Competence, sampling, and risk to subjects

Competence, sampling, and risk to subjects

Robert Heimer

From the description given, the study design and the intent of the qualitative research seem clear and sufficiently articulated to be viewed as a study of little risk for potential study participants; one exception, however, is the diary component. 

The decisions to waive written consent and parental assent are sensible.  In some of our studies that have included homeless youth, we encountered teenagers whose information we sought to capture.  We have described these individuals as emancipated minors in our IRB applications.  We have argued that since they are truly living outside of their nuclear family they are emancipated.  We have further argued that since the study protocol does not include any procedures or activities that place study participants at risk of investigator-caused injury, the benefit of parental advice and assent is nil. After all, the purpose of parental assent is to assure that individuals who cannot make informed choices because of their lack of adult perspective about risk, are given proper counsel by those they trust most, i.e., their parents.  But in this case, their parents are not trusted and in many cases involving homeless youth the parents are actually abusive.  Parents of children who have fled the parental home are often vindictive and might actually, for no reason other than spite, block their child’s participation in a study that the child wished to join.  We have used these arguments successfully to make the case for waiving parental assent. 

One decision regarding who should be approached to participate in the study is less sensible.  The IRB insisted that the investigator revise the exclusion criteria to exclude prospective participants considered to be possibly under the influence of drugs or alcohol.  I am unhappy about the use of the phrase “under the influence of drugs or alcohol.”  This seems too ambiguous.  If I have a drink or two, smoke a little marijuana, or even use a little of a stronger psychotropic substance, then I am “under the influence” but I am not too intoxicated to provide clear and valid answers to an interview.  The IRB should have been more precise and insisted that the investigator decline to interview anyone who appeared too intoxicated to provide meaningful information. 

I am concerned about one aspect of the study design that the IRB did not address.  The investigator planned to approach only groups of youths rather than individuals for a reason that may or may not be valid.  The choice, however, of approaching only groups introduces a sampling bias in that there may be significant differences between homeless youths who are more or less likely to be a part of a group.  If the interviewer is interested in obtaining a more thorough sense of the “environmental culture and organizational strategies” of these individuals, then individuals in both categories – the more gregarious and the more solitary – should be included. 

We have done some diary data collection with a stigmatized and often homeless population - injection drug users.  We were interested in learning about the variety of injecting situations in which subjects found themselves during the course of a week, in order to better understand the contexts of injections that carried risk for HIV and hepatitis infection, for drug overdose, or for exposure to police detection and arrest.  As in the study proposed by Wallach, diaries were to be completed by only a small subsample of study participants.  Our chief concern from the standpoint of the subjects’ protection was that carrying a diary for a week in which they were to document their drug use might prove self-incriminating if confiscated by the police or found and read by a family member, co-worker, or social contact.  This seems to be a potential problem for this study also, and the IRB has offered no suggestions to minimize these risks.  To minimize them in our study (and to be sure we collected adequate data), we met with diarists daily, reviewed their entries, and took the pages of reviewed entries.  This minimized their exposure while simultaneously assuring us high quality data (see Stopka TJ, Springer KW, Khoshnood K, Shaw S, Singer M.  Writing about risk: use of daily diaries in understanding drug-user risk behaviors.  AIDS & Behavior. 8(1):73-85, 2004).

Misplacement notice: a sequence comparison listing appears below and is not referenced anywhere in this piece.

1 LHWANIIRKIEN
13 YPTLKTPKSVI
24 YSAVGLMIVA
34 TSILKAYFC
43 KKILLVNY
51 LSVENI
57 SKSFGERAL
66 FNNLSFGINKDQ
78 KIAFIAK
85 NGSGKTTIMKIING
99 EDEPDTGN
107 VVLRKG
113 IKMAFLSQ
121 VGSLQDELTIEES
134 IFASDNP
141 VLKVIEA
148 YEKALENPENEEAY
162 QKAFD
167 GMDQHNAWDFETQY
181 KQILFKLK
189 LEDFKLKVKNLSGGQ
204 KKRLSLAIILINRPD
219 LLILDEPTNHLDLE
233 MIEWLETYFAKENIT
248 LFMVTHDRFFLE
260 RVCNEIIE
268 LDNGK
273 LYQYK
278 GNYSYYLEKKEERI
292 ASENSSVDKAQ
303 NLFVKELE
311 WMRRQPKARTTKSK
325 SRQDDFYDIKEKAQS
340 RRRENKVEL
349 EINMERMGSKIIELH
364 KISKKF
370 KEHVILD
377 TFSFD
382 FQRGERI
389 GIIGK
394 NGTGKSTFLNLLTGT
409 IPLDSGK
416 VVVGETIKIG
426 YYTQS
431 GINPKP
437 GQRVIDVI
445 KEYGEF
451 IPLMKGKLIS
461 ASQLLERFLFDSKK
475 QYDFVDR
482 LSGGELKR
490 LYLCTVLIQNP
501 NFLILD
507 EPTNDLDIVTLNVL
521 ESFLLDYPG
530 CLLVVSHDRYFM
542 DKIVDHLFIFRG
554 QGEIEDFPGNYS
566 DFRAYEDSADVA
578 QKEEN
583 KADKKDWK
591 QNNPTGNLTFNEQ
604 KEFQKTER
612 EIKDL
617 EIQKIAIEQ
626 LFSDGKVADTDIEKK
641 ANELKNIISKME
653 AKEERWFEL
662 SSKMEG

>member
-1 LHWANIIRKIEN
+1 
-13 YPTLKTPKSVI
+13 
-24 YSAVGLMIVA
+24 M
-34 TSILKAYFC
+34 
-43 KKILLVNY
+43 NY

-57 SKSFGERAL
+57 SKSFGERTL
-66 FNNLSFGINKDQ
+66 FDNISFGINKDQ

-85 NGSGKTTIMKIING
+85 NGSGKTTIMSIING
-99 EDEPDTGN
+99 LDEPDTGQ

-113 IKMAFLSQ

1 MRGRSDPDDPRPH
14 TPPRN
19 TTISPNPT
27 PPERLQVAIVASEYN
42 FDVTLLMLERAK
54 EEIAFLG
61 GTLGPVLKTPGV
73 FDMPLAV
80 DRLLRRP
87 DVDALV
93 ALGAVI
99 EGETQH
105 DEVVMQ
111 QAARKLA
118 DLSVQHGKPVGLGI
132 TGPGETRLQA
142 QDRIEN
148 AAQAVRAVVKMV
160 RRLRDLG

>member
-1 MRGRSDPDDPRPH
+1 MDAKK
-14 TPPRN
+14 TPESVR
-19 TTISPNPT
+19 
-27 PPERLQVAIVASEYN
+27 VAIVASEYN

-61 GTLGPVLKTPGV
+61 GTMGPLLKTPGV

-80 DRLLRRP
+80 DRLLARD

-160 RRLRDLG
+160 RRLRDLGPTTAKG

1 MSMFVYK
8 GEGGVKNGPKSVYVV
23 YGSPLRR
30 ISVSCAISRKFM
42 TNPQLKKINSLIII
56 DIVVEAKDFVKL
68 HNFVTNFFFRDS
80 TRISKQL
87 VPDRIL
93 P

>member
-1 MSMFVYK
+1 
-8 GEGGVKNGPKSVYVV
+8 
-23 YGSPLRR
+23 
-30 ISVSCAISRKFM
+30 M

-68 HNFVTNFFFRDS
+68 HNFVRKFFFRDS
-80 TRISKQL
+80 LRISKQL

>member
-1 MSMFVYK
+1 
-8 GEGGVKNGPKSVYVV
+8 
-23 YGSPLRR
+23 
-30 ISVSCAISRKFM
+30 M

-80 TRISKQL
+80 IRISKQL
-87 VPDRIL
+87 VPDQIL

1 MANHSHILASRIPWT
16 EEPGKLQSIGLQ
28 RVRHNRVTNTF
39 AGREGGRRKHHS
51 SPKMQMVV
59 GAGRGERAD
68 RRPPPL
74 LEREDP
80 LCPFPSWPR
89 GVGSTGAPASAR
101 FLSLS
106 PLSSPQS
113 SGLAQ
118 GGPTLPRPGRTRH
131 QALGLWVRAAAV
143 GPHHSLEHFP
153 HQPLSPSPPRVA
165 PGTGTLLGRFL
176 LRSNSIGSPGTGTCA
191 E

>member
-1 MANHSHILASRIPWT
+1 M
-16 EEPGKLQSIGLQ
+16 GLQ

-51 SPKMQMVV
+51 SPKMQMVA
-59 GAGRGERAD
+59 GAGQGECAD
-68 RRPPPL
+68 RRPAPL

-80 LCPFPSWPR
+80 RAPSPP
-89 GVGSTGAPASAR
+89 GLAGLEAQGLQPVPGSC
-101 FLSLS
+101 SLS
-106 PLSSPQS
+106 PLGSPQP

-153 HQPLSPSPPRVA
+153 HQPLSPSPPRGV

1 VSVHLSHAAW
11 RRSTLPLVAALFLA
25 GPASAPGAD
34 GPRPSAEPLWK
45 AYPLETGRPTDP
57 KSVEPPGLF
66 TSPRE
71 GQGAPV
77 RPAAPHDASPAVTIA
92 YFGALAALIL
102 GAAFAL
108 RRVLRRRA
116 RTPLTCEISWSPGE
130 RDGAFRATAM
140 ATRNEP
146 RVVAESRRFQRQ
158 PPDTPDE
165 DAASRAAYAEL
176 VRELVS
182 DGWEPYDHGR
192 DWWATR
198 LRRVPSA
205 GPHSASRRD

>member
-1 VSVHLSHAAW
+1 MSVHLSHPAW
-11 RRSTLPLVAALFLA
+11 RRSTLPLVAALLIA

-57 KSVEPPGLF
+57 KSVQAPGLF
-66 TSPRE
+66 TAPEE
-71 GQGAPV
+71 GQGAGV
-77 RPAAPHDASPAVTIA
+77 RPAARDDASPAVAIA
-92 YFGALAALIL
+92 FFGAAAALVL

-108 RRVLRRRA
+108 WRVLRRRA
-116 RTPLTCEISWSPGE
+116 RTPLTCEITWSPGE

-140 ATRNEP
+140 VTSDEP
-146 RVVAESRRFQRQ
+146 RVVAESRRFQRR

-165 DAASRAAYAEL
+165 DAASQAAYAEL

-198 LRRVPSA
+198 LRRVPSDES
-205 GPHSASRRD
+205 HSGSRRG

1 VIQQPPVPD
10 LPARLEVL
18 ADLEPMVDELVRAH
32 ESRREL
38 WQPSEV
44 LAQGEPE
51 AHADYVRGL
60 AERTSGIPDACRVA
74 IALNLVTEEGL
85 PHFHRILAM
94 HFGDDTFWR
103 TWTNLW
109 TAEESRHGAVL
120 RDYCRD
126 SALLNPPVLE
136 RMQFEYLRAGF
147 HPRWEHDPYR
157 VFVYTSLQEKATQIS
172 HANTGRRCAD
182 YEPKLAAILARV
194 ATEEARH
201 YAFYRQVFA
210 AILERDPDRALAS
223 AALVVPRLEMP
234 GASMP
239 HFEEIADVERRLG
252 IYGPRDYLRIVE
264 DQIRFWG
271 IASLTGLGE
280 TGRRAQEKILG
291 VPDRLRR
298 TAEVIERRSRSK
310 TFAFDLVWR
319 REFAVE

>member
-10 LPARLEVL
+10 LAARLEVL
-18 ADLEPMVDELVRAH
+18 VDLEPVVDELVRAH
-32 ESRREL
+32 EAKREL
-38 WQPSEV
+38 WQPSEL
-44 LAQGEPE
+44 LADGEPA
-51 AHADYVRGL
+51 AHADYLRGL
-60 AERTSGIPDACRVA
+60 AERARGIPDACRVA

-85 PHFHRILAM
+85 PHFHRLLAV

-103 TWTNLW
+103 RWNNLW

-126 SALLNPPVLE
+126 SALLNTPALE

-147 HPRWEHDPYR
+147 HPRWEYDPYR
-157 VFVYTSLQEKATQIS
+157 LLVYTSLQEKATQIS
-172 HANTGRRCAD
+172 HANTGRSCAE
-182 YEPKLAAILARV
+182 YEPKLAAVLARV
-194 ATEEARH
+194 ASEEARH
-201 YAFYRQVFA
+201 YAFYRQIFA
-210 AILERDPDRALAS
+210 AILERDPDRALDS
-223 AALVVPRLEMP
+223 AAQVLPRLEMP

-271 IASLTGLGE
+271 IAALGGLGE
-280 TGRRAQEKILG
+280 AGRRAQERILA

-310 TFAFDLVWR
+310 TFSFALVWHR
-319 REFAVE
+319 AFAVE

The IRB considered the statutory requirements for reporting criminal activity, abuse and neglect, and addiction or mental illness.  We have conducted research in six states and in all of them the legal requirements for reporting were similar.  We were not obligated to report on use of illicit substances (which would include alcohol for minors), nor to report on past criminal activities.  To further protect our study subjects, we obtained a Certificate of Confidentiality for each study from the National Institutes of Health, to preclude the use of our research data in legal proceedings.  For criminal activity, the sole exception to blanket confidentiality that we have offered study participants is if they mention the intent to commit a violent crime in the future.  However, in nearly twenty years of research with injection drug users, we have never had to report this to the authorities.  On the other hand, we are obligated to report instances of child or elder abuse, which is relevant here since many homeless youths leave home as a consequence of abuse.

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